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Re: Discovery could Endanger T.Rex Name
or Eohippus for that matter...
John Schneiderman wrote:
> The outcome of this may open up another "can of worms"....
> Bringing back our favorite thunder lizard "BRONTOSAURUS", instead of the
> less favored Apatosaurus.
> What do you think?
> John Schneiderman
> On Tue, 13 Jun 2000, Larry Dunn wrote:
> > Discovery could Endanger T.Rex Name
> > By The Associated Press
> > SIOUX FALLS, S.D. (AP) -- Would a Tyrannosaurus rex by
> > any other name sound as scary?
> > The ancient predator's Latin name -- which means
> > ``tyrant lizard king'' -- may be on the endangered
> > list, according to a fossils expert.
> > The T. rex, the first specimen of which was discovered
> > in Montana in 1902, was named three years later by
> > paleontologist Henry Osborn.
> > But dinosaur bones unearthed last week at a South
> > Dakota ranch could be part of a fossil found earlier,
> > in 1892, and called Manospondylus gigas, said Peter
> > Larson, president of the Black Hills Institute of
> > Geological Research.
> > If that's the case, Larson said, rules of paleontology
> > say the first name would take precedence.
> > ``That puts the name Tyrannosaurus rex in peril,''
> > Larson said Monday.
> > Larson's company in 1990 dug up Sue, the most complete
> > T. rex fossil ever found. Last week, it excavated
> > about 10 percent of a fossil on a ranch in Perkins
> > County, the same general area where paleontologist
> > Edward Drinker Cope made his 1892 discovery.
> > Cope didn't have enough of the fossil for the name he
> > chose -- Manospondylus gigas, which means ``giant,
> > thin vertebra'' -- to become the accepted terminology
> > for the species now known as T. rex, Larson said. The
> > discovery of the more complete fossil in 1902 by
> > Barnum Brown led to that designation.
> > ``You can't describe a species from a single bone or a
> > single tooth,'' Larson said. ``It doesn't tell you
> > what the whole animal looks like. It's not enough.''
> > Larson suspects the newly discovered bones, including
> > ribs, vertebrae, the jaw and parts of the skull, are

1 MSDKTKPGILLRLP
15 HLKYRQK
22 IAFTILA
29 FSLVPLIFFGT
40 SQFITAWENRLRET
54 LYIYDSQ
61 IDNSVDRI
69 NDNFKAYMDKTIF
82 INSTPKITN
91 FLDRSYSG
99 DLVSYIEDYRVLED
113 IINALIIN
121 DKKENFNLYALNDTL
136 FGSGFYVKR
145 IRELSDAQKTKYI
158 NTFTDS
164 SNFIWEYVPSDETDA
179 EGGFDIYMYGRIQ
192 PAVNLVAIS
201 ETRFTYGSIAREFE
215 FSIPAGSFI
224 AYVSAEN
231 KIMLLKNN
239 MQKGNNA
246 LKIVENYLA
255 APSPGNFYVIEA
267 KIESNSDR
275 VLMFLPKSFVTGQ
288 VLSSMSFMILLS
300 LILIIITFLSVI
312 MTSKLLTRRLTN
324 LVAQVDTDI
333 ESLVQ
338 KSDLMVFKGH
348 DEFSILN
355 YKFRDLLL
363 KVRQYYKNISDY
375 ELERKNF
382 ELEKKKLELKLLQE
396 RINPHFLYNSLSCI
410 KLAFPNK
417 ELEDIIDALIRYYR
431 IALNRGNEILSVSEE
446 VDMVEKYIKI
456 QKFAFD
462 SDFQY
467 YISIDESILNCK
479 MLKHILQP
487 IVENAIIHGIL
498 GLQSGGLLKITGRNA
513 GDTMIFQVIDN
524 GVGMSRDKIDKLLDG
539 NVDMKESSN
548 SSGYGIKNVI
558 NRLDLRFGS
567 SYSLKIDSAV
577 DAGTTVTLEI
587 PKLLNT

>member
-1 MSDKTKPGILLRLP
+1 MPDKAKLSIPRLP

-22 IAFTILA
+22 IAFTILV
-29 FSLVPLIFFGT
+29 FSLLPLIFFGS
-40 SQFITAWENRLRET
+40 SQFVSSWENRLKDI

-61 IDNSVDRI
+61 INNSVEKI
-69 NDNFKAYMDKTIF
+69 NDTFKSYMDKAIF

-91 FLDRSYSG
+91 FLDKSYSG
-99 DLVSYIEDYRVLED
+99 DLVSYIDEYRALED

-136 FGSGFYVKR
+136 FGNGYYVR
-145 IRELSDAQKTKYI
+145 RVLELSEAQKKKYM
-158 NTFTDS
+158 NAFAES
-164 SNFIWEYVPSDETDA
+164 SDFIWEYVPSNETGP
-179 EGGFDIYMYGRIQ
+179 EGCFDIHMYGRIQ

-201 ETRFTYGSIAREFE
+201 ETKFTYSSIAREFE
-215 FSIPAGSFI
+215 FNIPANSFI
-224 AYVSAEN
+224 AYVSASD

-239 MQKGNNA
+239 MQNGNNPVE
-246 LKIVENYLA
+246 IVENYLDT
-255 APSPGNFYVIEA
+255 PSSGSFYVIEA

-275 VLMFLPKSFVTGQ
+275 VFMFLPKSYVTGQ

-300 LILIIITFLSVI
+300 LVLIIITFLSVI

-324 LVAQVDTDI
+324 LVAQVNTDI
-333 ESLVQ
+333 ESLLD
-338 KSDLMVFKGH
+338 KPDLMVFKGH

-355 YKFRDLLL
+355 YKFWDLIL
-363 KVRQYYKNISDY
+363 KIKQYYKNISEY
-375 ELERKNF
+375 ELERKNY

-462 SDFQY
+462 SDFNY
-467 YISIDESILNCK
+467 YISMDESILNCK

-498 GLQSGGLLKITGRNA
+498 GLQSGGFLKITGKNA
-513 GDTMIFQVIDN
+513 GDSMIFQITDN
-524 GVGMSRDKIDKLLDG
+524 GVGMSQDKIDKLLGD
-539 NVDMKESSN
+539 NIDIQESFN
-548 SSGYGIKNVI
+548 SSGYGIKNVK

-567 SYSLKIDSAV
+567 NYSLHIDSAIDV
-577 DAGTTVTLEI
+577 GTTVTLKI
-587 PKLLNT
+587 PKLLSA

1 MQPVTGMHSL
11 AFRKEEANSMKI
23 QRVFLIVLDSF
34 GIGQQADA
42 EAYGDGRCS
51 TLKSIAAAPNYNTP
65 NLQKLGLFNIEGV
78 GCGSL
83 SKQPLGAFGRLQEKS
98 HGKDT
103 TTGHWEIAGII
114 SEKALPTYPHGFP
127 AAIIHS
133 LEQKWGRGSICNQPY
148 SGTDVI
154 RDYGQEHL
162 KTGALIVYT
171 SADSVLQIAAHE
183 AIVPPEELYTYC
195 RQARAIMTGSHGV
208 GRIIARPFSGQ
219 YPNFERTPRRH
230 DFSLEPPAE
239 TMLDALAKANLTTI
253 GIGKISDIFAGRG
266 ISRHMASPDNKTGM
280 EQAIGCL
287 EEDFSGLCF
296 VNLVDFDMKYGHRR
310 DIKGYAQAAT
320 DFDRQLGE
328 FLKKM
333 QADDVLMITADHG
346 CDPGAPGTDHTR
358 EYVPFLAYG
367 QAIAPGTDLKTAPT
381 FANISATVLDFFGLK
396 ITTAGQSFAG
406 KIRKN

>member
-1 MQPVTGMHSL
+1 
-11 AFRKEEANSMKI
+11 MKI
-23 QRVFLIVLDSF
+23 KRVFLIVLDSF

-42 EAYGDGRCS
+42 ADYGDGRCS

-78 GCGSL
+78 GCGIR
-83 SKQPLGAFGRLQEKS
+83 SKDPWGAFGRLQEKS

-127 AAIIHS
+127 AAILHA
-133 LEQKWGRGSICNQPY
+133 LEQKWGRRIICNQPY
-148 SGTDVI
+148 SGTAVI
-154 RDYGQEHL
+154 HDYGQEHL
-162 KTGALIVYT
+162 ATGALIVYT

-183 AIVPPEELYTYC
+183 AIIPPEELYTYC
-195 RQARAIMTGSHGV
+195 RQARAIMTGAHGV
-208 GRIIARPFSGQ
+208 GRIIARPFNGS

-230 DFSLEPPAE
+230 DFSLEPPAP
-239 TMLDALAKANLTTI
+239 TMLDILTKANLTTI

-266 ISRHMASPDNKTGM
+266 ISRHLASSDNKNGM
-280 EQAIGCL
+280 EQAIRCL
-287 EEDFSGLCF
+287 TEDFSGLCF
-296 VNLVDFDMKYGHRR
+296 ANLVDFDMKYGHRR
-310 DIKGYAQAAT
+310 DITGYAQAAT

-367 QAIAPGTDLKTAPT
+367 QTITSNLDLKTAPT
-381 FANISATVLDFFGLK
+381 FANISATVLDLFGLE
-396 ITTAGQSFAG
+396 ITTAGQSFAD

> > part of the same animal Cope found. With a fuller
> > complement of bones on hand, Larson believes the
> > terrifying T. rex could become Manospondylus gigas.
> > The fossil already has been nicknamed ``E.D. Cope.''
> > Carrie Herbel, a paleontologist at the South Dakota
> > School of Mines and Technology, is not so sure. A name
> > change would require overwhelming evidence that it is
> > the same creature, she said.
> > ``I think that would be very difficult at best,''
> > Herbel said.
> > And then there's the dinosaur-enamored public --
> > especially children.
> > ``It would be a real hard sell,'' she said. ``I don't
> > think anybody in the world would want to change it.
> > People would be up in arms.''
> > Even Larson is not thrilled by the idea.
> > ``It would be very sad if the name had to be
> > changed,'' said Larson, who plans to conduct research
> > at the American Museum of Natural History in New York
> > to determine whether the fossils are from the same
> > animal.
> > The more recent fossils were discovered last December
> > by rancher Bucky Derflinger on his family's property.
> > Derflinger said he has no fear that Tyrannosaurus rex
> > will lose its place in the language.
> > ``Even people who don't know anything about dinosaurs
> > know what a T. rex is,'' he said. ``You can't replace
> > T. rex.''
> > Larson said the dinosaur is an adult male, perhaps 40
> > feet long and weighing about 6 tons. He said he plans
> > to do more excavating at the ranch.
> > ``Hopefully there will be just a little bit more,''
> > Larson said.
> > The T. rex called Sue was unveiled May 17 at the Field
> > Museum of Natural History in Chicago. That skeleton is
> > named for Sue Hendrickson, the fossil hunter who found
> > it. The museum spent $8.36 million at an auction to
> > obtain the specimen, which scientists say is about 67
> > million years old.
> > =====
> > Larry
> > "I've been ionized, but I'm OK now."
> > http://members.tripod.com/~megalania/index.html
> > __________________________________________________
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(Society of Vertebrate Paleontology member)